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Noctua Evolves Fan Active Noise Cancellation Approach

Editor's Note: While Computex took place last week and all of the news announcements are behind us, we're still sorting through hundreds of in-person meetings and demonstrations, picking out just a few more of the most interesting items we saw up close.

Not only did Noctua reveal new fans and new CPU coolers at Computex 2014, the company also gave an update on its Active Noise Cancellation concept. Noctua has been working on bringing the production cost down as well as improving little details in the manufacturing.

Active Noise Cancellation is a fairly simple concept: one sound wave can be used to cancel out another. But the problem is far more complex when trying to cancel out fan noise as sound is emitted in rotational pressure fields, according to Jakob Dellinger, Head of Press and PR at Noctua. To cancel out noise emitted by a fan, you have to match the same rotational pressure fields, otherwise the sound waves will work together to make even more noise.

To solve this problem, Noctua built a coil into the fan frame, along with magnets at the tips of the fan blades. Together, this can be used to move the fan blades in such a way that it behaves as a speaker. As such, the source of the noise is also the source of the anti-noise.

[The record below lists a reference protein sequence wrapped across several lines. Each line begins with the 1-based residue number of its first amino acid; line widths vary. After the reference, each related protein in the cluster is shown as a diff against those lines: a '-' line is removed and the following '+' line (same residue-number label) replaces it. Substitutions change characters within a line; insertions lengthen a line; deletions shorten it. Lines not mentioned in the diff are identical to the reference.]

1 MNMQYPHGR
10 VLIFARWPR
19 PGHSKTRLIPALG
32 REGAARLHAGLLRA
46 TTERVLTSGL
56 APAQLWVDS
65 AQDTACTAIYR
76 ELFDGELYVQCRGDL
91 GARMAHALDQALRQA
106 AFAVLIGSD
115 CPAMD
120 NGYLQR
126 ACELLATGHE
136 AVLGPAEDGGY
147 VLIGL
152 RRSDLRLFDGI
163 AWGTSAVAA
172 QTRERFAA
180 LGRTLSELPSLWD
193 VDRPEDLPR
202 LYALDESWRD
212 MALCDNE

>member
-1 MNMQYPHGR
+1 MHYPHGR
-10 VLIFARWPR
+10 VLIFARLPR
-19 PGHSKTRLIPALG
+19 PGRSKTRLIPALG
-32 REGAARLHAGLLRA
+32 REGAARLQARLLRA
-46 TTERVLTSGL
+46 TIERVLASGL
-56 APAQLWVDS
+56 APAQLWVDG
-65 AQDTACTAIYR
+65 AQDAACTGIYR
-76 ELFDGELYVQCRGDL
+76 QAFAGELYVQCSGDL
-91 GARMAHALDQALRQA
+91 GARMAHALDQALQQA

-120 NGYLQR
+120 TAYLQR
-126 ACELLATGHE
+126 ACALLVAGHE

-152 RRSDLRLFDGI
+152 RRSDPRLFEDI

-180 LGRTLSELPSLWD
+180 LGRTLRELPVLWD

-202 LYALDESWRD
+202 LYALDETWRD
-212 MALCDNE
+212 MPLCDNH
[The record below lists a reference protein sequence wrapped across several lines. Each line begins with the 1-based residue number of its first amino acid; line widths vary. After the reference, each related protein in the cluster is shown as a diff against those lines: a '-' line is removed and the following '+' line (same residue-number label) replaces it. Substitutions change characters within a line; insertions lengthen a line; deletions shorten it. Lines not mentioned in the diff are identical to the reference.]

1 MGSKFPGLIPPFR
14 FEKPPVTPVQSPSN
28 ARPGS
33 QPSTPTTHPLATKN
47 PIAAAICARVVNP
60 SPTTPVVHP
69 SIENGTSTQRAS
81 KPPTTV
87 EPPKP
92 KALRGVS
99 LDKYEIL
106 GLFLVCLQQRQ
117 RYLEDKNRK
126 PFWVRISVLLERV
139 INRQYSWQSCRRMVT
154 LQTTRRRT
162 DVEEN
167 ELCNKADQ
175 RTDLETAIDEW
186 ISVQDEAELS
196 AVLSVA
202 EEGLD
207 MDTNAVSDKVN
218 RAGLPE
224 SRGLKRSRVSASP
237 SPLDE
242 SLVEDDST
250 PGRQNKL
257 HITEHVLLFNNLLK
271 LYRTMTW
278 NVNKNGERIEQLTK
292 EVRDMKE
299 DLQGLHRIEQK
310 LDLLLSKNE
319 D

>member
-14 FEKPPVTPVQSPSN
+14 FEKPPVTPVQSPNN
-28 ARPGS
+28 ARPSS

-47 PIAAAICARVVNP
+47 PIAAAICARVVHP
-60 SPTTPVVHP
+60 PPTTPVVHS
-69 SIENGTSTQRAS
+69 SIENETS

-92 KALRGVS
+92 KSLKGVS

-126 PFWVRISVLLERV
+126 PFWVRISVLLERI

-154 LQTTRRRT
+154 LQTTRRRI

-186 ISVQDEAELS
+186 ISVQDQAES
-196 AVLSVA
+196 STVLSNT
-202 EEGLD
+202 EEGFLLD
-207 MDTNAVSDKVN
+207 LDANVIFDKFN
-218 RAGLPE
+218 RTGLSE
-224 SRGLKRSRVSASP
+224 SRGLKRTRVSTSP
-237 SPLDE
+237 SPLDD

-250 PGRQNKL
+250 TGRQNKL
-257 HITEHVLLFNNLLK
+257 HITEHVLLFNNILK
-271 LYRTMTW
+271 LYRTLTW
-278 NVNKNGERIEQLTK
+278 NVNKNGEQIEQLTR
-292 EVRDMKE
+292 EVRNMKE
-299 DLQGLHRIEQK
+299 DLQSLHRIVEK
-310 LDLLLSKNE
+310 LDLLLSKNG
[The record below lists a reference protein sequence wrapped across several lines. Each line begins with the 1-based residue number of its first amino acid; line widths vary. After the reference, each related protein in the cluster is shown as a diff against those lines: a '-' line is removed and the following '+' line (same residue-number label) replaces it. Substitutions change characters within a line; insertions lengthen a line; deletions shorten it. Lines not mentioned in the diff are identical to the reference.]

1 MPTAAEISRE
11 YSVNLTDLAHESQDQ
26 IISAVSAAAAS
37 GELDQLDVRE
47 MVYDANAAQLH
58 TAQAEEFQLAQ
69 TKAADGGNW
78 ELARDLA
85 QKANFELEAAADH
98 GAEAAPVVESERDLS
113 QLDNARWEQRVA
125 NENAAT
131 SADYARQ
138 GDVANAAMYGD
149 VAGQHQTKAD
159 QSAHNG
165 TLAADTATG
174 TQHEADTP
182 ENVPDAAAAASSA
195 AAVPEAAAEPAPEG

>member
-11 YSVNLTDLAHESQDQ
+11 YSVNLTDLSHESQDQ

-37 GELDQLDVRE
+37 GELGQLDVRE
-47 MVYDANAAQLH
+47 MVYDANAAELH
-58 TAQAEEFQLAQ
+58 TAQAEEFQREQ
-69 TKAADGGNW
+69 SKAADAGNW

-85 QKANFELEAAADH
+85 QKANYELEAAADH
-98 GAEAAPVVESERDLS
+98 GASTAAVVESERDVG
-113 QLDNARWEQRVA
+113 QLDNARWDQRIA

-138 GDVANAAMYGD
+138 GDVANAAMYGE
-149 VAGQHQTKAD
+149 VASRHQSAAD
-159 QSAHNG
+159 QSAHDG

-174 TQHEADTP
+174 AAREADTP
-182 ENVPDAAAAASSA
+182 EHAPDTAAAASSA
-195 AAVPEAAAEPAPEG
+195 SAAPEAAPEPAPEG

This technology does not remove all fan noise. The main noise patterns that are reduced are the peaks in the noise, which are the most unpleasant bits. Dellinger handed us some headphones, which were connected to the in-case microphone, and despite the noise that came from the Computex crowd, we were still able to observe an improvement, very distinctly.  

Noctua has been working on a cheaper method of molding the magnets into the tips of the fan blades, as well as managing to source a cheaper ANC controller. Noctua is also finishing off the product firmware.

In addition to using the technology in an air-cooler, Noctua also indicated that it would create kits that can be used with water cooling radiators, the controllers of which would be self-learning so that they would adapt to the different noise patterns created when using different radiators.

We also finally got an ETA on these products: Q2 or Q3 2015. When we asked about pricing, we got a very simple and clear response: "Expensive."

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Niels Broekhuijsen is a Contributing Writer for Tom's Hardware US. He reviews cases, water cooling and pc builds.